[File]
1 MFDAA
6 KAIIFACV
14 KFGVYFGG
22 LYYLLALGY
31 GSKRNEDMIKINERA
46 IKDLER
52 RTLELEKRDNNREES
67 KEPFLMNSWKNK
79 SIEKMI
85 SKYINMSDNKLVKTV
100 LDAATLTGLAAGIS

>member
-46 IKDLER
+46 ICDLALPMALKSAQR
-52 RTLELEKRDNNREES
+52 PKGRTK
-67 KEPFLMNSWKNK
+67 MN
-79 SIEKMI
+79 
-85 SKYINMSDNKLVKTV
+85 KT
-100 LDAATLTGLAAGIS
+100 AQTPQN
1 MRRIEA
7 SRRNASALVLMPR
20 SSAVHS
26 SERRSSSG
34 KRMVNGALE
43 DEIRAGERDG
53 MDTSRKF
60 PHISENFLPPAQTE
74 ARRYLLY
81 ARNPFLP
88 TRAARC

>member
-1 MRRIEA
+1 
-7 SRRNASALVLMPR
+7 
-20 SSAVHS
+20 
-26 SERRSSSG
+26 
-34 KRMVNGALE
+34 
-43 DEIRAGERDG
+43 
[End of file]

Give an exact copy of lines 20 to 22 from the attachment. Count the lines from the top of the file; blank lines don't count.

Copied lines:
+79 
-85 SKYINMSDNKLVKTV
+85 KT